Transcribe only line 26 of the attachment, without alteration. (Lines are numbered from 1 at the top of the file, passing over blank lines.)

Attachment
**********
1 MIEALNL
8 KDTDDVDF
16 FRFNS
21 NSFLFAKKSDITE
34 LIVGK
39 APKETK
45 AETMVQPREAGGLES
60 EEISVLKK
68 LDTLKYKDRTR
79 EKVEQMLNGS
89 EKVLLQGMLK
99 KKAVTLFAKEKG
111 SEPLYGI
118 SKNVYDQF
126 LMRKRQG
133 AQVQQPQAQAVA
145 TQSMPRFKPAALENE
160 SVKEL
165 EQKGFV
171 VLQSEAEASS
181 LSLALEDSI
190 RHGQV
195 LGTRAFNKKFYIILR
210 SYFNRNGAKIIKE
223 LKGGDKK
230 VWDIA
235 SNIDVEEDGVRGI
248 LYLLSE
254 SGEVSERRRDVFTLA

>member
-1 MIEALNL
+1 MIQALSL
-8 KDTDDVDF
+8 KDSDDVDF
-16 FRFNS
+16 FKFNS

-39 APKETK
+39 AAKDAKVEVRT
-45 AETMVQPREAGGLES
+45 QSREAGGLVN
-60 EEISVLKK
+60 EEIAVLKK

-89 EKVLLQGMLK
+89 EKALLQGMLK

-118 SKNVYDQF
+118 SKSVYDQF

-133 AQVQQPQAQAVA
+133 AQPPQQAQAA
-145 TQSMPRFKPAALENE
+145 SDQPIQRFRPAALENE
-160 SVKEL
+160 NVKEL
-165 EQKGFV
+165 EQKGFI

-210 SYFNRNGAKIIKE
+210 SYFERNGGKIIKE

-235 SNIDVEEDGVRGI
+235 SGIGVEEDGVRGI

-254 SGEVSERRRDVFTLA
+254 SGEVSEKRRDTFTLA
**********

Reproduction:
230 VWDIA